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Cliff Caines

Living in: Toronto, Ontario
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Cliff Caines is an independent filmmaker based in Toronto, Canada. His films have screened internationally at festivals including the Toronto International Film Festival, CPH:DOX, RIDM – the Montreal International Documentary Festival, and DOK.fest Munich. His first feature-length film A Rock and a Hard Place received an Honourable Mention for the Colin Low Award for Canadian Documentary at the 2015 DOXA Documentary Film Festival. Caines holds a MFA in Studio Arts: Film Production from Concordia University, and an AOCAD in Integrated Media from the Ontario College of Art & Design. He is an alumnus of the 2012 TIFF Talent Lab, the 2015 RIDM DCM Talent Lab, and the DOC Institute 2020 Breakthrough Program.


Where were you born, where did you grow up, where do you live now?
I was born in Winnipeg, but grew up in Red Lake, a gold-mining community in Northwestern Ontario. I’m based in Toronto now.

First film you made, and where and when?
A student film called Absence, made in Toronto while studying at the Ontario College of Art & Design in 2000. I co-directed it with Ryan A. Randall, who is still one of my closest collaborators 20-years later! We shot on 16mm black & white film stock, and used a stop-motion, frame-by-frame animation technique called ‘pixelation’ with a Bolex camera. It was an homage to the work of our then film instructor, the wonderful Wrik Mead.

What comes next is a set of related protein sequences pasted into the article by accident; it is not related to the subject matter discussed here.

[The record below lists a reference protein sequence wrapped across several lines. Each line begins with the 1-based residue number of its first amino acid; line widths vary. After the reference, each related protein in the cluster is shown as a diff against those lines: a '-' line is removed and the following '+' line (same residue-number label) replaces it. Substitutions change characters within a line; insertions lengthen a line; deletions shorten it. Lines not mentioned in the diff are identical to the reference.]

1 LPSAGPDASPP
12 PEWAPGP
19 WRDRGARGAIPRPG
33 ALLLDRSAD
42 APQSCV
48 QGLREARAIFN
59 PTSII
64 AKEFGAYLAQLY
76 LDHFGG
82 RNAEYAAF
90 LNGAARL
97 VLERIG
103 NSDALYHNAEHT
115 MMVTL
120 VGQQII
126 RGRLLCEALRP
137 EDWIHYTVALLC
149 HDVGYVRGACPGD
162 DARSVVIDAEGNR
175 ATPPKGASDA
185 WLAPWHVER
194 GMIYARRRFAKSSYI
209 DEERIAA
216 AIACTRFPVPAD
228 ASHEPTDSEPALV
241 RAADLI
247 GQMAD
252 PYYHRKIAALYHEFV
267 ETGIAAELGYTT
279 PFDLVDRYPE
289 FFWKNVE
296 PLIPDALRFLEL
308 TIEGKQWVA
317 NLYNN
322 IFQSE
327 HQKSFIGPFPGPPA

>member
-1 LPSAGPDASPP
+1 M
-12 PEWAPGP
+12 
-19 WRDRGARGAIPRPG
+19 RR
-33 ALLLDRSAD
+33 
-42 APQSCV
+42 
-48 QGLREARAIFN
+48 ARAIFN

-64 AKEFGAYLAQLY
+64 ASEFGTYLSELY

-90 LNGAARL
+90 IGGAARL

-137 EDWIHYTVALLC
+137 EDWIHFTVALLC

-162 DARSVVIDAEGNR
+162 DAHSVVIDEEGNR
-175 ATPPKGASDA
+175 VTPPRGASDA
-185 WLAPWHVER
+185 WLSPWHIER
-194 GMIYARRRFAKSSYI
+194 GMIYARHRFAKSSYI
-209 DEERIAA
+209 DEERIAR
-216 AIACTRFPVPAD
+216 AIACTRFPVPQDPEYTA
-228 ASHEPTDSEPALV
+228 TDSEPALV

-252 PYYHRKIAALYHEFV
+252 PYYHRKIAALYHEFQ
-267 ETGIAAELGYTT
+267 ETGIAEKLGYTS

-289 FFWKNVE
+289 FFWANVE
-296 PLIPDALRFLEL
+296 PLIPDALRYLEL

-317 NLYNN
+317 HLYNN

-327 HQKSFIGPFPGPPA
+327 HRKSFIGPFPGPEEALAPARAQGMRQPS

Latest film you made, and where and when?
Workhorse — a documentary on horses and agricultural labour shot in rural communities across Southern Ontario in 2016/17. It premiered at RIDM in late 2019 (pre-pandemic). Sadly, we were really just starting our festival rounds when the pandemic hit. It’s heartbreaking not to be able to share the film in the cinema now (especially locally), but I’m impressed with festivals that are seeking and offering alternatives that genuinely support independent filmmakers.

Describe your current living space.
I share an open-concept live/work studio with my partner and our cat in Northwest Toronto — in what was once a Patons & Baldwins/Coats Paton Yarn Factory, known for its Beehive brand knitting yarn. You can still find a bumblebee carved into the stone of the art deco entrance.

What Canadian would you challenge to make an isolation movie?
Tanya Tagaq.

In the history of cinema whose isolation movie would you want to see?
An ‘exquisite corpse’ film made between Luis Buñuel and Michael Haneke, exchanged through the mail.

Worst thing about being in isolation?

Best thing about being in isolation?
Our espresso machine.

Favourite book to read in isolation?
Zona: A Book About a Film About a Journey to a Room by Geoff Dyer.

Favourite music to listen to in isolation?
Tina Turner.

Favourite movies to watch in isolation?
I’m working my way through Frederick Wiseman’s filmography on Kanopy these days. I particularly recommend Ex Libris (2017), which elicited more than a few tears in light of our current reality. Mad Max: Fury Road (2015) is pretty great too.

Favourite meal in isolation?
A homemade classic Italian sub sandwich with muffuletta.

What’s the last best thing you cooked?
Fusilli pasta with fire-roasted tomatoes.

Any other question you’d like to answer?
Can’t think of any.